I. PC 647(i): Peeping Tom
Legal Definition: every person…who, while loitering, prowling, or wandering upon the private property of another, at any time, peeks in the door or window of any inhabited building or structure, without visible or lawful business with the owner or occupant…is guilty of disorderly conduct.
To be found guilty under PC 647(i), the prosecution must prove that:
1. You delayed, lingered, prowled, or wandered on the private property of someone else;
2. When you were on that property, you did not have a lawful purpose for being there;
3. When you were on the property, you peeked in the door or window of any inhabited building or structure.
II. What does this mean?
When the code indicates you did not have a lawful purpose to be present, it doesn’t mean you necessarily intended to commit a further crime, such as Rape, it just means that you were not legally allowed to be present at that time. In other words, at the least, you were Trespassing on another person’s property that was not your own. A building/structure is inhabited if someone uses it as a dwelling, whether or not someone is inside at the time of the alleged peeking. Even if the person leaves their home, if you are peeking inside, you can still be charged under this section. A building/or structure is not inhabited if the former residents have moved out and do not intend to return, even if some personal property remains inside. As you can tell, this is a very fact-specific analysis.
This section exists to protect a person’s basic right to have a reasonable expectation of privacy in their homes. This type of charge is another way of looking at what people have commonly known as Stalking. Here, it involves being inside of a residence to “peep” on another person, such as a love interest, or possible love interest. There are other possible charges that can go with this section, such as Burglary if you are breaking and entering a dwelling at night, to commit a felony offense. Another way to look at this in more recent nomenclature is to “creep” on another person inside of their home.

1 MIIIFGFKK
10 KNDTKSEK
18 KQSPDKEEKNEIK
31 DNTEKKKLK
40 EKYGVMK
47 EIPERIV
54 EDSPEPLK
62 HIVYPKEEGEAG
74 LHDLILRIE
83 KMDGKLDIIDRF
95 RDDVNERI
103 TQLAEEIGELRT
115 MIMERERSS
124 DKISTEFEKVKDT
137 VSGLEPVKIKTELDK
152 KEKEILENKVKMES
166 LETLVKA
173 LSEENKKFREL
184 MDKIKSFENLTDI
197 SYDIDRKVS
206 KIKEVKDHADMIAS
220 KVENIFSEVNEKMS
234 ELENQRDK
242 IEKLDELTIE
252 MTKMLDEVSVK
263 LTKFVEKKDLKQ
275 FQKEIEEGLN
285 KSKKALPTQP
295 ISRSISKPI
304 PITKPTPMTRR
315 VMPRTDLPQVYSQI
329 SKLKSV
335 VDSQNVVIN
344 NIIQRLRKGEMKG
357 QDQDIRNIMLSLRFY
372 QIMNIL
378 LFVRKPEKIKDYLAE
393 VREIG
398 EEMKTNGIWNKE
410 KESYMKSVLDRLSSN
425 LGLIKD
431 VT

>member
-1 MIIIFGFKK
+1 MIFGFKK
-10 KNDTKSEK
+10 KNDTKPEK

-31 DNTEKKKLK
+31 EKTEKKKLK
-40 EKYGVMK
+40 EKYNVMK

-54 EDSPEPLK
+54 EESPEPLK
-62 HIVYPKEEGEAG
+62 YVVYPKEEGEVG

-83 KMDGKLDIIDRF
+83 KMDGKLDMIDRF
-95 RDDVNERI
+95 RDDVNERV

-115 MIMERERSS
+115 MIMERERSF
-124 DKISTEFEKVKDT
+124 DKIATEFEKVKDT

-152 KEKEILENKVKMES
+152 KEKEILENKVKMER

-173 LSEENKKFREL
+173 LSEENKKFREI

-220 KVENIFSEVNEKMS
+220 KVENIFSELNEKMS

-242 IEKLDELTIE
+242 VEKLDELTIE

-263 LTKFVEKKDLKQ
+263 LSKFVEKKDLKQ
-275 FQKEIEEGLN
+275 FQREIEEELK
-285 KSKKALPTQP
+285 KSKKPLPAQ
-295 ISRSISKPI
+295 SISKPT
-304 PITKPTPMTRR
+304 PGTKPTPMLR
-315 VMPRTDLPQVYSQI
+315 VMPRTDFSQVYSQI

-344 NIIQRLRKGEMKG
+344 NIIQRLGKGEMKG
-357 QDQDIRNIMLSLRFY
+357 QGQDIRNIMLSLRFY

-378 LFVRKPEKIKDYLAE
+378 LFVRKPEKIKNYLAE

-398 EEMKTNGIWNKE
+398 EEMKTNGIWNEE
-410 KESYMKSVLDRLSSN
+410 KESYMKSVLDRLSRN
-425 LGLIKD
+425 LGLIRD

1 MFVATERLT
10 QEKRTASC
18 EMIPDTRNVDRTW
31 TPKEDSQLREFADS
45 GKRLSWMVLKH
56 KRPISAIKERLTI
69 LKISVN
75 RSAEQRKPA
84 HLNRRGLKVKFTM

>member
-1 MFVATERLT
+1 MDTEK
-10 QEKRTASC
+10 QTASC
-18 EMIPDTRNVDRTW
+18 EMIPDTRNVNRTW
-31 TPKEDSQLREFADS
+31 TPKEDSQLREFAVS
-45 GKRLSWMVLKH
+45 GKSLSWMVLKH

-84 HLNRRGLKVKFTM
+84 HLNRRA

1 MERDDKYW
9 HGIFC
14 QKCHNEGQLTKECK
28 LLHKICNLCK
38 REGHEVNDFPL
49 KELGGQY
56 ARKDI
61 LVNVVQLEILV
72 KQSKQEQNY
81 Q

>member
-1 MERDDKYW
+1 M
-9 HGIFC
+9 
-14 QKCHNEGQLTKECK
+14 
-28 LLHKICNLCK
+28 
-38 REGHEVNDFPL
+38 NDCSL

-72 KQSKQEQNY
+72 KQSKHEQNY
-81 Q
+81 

A conviction under PC 647(i) is a misdemeanor offense. If you are convicted, you can be sentenced to County Jail for up to six months. You would be required to serve at least 50% of that sentence in custody. You can also be subject to Criminal Protective Orders forbidding you from going near the victim’s home, Victim Restitution as well as fines and fees upwards of over $1000.
This is not a strike offense under the California Three Strikes law, and it is not a Sex Offense under PC 290. However, if a Judge were to determine that the reason for your “Peeping” was based on an unnatural sexual desire, you could be forced to register. You could also face a loss of your Professional License if convicted and if not a legal resident, could face Deportation in Immigration Court.
IV. Common Defenses
- Statute of Limitations
- Violation of Rights
- Insufficient Evidence
- False Accusations
- Coerced Confessions
To show that there is insufficient evidence to be able to prove you guilty of this crime, you would need to have shown that the required elements above have not been proved by the Prosecution. For example, if the house you are peeping inside is broken down and uninhabited and no person is living there or plans to return, then it cannot be considered a “home” under this section. In that sense, you cannot have been peeping on, and invading another person’s privacy, if there is no person that resides there.
Another possible element to attack would be to prove that you were not on the private property for an unlawful purpose, but rather, for lawful reasons. This helps protects workers at a home, who are presently doing repairs, from any possibility that it is determined that person is peeping on the current residents. Obviously, if a worker is hired to do work within a home, then their presence on the property is lawful, and therefore not a violation under this section.
V. Call Today
Violating this section can land you in jail, prevented you from contacting that other person, and hefty fines and fees. It also does not look good on a criminal record, as an employer may hold a “peeping” charge against you and prevent you from getting that job that you want. Our Ontario PC 647(i) attorney has successfully defended numerous people under the Peeping Tom laws of PC 647(i). Call your local Ontario Criminal Defense Attorney today at the Inland Empire Defense at 909-939-7126. Located in Ontario.